3 Tips for Printing Posters

3 Tips for Printing Posters

A lot of our customers do not realize we also offer poster printing. We added that option last year to fill the need for those that were looking for a lower grade print in comparison to our giclee prints. Some have been more commercial in nature, others just large runs for artists which might be trying to sell prints at a lower price point. I know that some of our artist and photographer friends do gravitate to the posters but for the vast majority of our customers they tend to prefer the higher end prints you get on one of the art papers or canvas. So what is the difference with the poster prints and how can I ensure that I am getting the best quality poster possible? Well I am glad you asked.
 

A low cost alternative to giclee prints with great print results

As I said earlier we started to offer poster printing as a low cost alternative to giclee prints. Those that are ordering the posters tend to be using them as perhaps interior signage at art shows if they are printing their artwork or they are doing very large runs of inexpensive prints that they might be signing. These type of prints are even ordered (usually in massive runs) by traditional retailers and there is a chance you have seen some of the type of posters we produce at your local mall at well known clothing stores. They tend to have a slight satin finish with a wider color gamut that you previously would not have seen in posters, thanks to the improvements in printing technology. These 8 color wide format printers printers of the type we use print up to 60 inches wide and have the ability to churn good quality posters in decent quantities quite fast.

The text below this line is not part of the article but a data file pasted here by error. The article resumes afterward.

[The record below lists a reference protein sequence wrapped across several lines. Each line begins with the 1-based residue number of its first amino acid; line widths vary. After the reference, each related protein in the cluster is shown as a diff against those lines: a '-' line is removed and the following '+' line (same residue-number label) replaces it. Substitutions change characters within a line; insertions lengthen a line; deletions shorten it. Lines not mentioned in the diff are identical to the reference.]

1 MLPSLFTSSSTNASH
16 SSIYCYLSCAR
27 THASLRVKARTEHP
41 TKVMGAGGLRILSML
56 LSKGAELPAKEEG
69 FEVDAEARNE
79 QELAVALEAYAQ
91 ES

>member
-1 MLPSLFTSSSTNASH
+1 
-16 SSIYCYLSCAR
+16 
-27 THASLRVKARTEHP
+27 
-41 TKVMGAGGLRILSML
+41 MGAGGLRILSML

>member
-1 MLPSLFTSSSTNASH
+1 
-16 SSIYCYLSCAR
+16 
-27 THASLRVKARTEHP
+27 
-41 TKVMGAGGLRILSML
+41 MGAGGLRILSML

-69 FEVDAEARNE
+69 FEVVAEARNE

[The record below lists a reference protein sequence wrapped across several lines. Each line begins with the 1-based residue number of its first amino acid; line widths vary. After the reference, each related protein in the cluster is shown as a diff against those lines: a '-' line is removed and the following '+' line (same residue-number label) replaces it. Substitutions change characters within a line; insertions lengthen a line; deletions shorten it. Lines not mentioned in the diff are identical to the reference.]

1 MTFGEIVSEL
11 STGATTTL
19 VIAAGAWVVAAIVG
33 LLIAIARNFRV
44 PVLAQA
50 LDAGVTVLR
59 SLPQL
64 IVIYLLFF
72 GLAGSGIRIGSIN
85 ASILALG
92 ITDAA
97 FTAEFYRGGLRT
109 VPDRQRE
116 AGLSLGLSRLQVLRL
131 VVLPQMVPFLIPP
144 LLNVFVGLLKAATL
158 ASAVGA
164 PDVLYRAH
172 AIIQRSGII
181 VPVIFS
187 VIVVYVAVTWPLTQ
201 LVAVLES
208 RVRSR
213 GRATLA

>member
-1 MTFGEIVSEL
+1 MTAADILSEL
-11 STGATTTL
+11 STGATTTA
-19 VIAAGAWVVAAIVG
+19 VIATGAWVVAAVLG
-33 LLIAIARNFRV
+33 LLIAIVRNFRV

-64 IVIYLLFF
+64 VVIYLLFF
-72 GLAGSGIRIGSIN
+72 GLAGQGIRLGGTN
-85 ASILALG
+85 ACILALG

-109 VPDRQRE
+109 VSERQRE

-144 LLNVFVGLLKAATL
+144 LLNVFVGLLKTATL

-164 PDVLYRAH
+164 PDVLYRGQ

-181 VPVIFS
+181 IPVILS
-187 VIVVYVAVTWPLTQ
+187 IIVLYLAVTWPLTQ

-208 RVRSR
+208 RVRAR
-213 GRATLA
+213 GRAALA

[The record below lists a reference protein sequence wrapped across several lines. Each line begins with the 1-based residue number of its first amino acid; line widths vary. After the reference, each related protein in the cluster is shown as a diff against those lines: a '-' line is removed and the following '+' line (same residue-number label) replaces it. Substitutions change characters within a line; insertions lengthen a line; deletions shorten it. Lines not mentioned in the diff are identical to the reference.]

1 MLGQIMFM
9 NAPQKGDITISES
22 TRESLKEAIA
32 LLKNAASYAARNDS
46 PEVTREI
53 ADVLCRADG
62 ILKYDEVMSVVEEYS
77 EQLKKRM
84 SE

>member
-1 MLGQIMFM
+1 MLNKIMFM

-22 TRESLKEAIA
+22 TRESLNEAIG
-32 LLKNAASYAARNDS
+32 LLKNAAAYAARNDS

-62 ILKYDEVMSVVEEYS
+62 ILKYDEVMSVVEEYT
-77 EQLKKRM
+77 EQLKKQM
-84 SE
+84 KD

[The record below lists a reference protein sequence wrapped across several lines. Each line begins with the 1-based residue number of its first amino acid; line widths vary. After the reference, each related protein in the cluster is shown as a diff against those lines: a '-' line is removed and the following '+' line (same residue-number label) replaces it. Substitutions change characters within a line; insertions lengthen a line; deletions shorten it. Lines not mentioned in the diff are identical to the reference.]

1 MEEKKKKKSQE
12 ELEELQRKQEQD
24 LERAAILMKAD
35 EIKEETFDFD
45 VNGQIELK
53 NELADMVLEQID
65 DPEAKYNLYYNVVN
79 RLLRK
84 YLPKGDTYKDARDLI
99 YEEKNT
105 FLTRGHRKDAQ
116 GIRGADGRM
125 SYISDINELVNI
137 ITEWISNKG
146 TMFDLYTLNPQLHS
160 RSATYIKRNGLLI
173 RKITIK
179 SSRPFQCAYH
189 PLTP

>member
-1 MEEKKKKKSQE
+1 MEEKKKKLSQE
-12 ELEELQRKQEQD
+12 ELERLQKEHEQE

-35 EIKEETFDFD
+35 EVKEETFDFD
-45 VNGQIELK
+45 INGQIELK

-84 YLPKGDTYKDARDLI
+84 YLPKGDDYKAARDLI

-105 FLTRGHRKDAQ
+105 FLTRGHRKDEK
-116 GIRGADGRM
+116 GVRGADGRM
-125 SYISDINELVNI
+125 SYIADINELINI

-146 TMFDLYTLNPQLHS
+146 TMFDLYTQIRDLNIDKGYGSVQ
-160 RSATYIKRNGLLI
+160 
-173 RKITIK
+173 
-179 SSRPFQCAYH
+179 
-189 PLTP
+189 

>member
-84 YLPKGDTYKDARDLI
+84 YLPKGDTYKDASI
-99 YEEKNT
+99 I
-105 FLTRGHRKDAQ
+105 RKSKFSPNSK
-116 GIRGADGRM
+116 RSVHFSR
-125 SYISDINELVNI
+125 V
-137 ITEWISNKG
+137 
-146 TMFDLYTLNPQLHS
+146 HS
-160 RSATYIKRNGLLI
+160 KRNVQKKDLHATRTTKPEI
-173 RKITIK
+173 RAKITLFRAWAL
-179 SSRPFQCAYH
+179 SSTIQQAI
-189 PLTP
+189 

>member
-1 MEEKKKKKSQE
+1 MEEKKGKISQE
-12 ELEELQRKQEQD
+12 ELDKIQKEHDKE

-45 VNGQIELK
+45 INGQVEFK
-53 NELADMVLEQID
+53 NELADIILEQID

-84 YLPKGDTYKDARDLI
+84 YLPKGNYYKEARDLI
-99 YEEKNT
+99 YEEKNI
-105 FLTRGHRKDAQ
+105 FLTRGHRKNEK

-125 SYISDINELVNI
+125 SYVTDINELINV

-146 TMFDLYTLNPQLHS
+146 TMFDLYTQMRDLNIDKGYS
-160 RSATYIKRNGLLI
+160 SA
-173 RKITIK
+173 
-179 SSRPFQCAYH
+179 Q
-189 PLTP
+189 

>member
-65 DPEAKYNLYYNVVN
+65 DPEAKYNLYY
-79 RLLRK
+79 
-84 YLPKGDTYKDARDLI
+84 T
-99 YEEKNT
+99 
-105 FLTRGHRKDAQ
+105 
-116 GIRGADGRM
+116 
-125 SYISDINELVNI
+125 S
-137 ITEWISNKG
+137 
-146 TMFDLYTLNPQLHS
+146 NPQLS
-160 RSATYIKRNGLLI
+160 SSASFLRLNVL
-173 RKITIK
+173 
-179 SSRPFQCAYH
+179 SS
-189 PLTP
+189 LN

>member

As for how the print quality compares to a print on something like our satin luster paper which is more oriented toward those looking for a higher end print, they do come close but I would not be honest with you if I told you they looked just as good. For instance, if you are a photographer that loves to order black and white prints, or have a very colorful painting you are reproducing, stick with the giclee printing. The poster prints will look good but if I were to take an arbitrary number and say you could eek out 95% of the colors on a giclee print, you might only be able to achieve 85% accuracy on a poster print. These percentages will vary dependent upon the colors in the image so it could be higher in both cases. But even with a lower quality printing they still look pretty darn good for the average person.